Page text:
Gracie came into our lives in late July, 2002. We had a beagle already, Pax, who was about 6 years old. For some reason, the family decided that she needed a friend. We searched petfinders.org, and up popped a picture of "Princess". According to the shelter workers, she was found walking around the streets of nearby Nazareth, Pa and had been on her own for about 2-3 weeks. We went by after church, took one look at her, and realized that not everyone would be willing to take her; she was not what most people would consider "cute". Within the hour, she was sitting on a blanket, curled up next to me, in the back seat of our van. The shelter staff knew nothing of her history, so we got to know her just as she was. She was listed as "beagle", but we guessed more beagle/basset hound or beagle/???. Whe we took her to the vet for the first time, Dr. Gregrich pronounced her in good health, but she had very bad teeth and had, from his guess, many litters of pups. He also guessed her age to be between 7 and 10 years old. (this was in 2002).
The first few weeks were tough. It took her several days to learn that she did not have to empty the garbage can to find food. She was also determined to be the "alpha" in the house. She and I spend quite a bit of time with her on her back (show her belly was a sign of submission), often growling and snapping. But we finally came to an agreement, that I would be in charge. Gracie and Pax had no issues, a quick smell of each other, and they continued on. Where Pax was a very quiet dog, usually preferring to greet guests and then go find a nice spot to sit and watch, Gracie was quite the party animal. She would not only greet guests, but would stay in the room, both mooching food and attention. She loved people, to "go car", get treats, and snow, but feared thunder and loud noises.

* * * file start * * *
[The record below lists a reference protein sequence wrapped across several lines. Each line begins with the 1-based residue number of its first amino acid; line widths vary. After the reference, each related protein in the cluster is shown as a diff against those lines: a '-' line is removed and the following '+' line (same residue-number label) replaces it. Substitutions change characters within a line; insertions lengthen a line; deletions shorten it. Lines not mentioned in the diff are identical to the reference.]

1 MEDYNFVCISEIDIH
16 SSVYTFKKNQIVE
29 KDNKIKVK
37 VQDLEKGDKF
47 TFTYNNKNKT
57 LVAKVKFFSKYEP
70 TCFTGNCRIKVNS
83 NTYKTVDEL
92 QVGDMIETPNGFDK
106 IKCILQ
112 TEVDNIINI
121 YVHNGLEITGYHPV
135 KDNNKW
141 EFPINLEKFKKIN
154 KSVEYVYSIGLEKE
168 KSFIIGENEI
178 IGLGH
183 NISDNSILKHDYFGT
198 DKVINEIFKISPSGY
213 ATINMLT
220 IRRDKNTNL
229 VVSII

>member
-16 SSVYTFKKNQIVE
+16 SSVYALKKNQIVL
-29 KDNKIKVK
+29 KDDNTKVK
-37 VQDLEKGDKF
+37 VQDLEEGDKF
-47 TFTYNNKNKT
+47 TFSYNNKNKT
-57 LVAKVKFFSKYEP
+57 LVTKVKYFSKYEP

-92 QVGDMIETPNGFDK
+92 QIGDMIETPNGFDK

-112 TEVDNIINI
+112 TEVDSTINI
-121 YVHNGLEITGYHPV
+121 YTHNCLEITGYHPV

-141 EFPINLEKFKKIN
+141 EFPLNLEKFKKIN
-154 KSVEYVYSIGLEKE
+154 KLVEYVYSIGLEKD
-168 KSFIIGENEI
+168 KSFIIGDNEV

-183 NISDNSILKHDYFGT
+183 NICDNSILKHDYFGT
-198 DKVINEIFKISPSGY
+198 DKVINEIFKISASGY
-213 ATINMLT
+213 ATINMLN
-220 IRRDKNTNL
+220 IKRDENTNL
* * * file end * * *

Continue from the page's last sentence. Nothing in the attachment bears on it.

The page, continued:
As time passed, we lost Pax to illness, and Gracie became an "only". Her favourite times were when I would come home from my class with chinese food. She received the broth from my wonton soup. She never forgot the sound of the spoon in a bowl of soup, and always received her share.
In late spring, 2006, Gracie began having urinary trouble. Off to the vet. She was diagnosed with bladder stone, bad teeth, 2 mammary glands with lumps, and needed to be spayed. Her guessed at age was an issued for anethesia, but we and the vet decided that she probably had many years left, and she had surgery for all her problems. She lost about half of her teeth, but didn't seem to have a problem.
In January 2007, Pooka the beagle came into our lives, again through petfinders. His will be another story later. Gracie smelled him, got slapped in the face by his very powerful and active tail. She allowed him to stay, and even played with him. He would run around the house, and she would chase him for a while, then stop, realizing that if she stood still, he'd make the circle and come back past her. She could stand still and bark all she wanted to.
Then came the big move to Canada in December 2007. She spend the entire 12 hour drive (bad weather) sitting on a stack of pillows between the two front seats of the van. (Pooka was curled up between the kids in the back seat.) She loved to "go car", but her anxiety would act up every time, resulting in non-stop panting. She was very friendly to the border guard, and was just happy to be with us.
Life in Canada was to her liking. Not too hot in the summer, and lots of snuggling places in the winter. She explored all the snow, and got to make lots and lots of new friends. While she was never fond of doggy coats, I found one at a craft fair that would fit her size. One of her new friends, John A., saw her in the first time, and said she was now a superhero. Thus began the name - "Paisley Avenger", given to her by John A. She loved her coat. When I would take it off to brush her or clean the coat, she'd follow me around, watching the coat, until I put it back on her. When spring came, the coat came off. She'd pout for a while, then go about her business.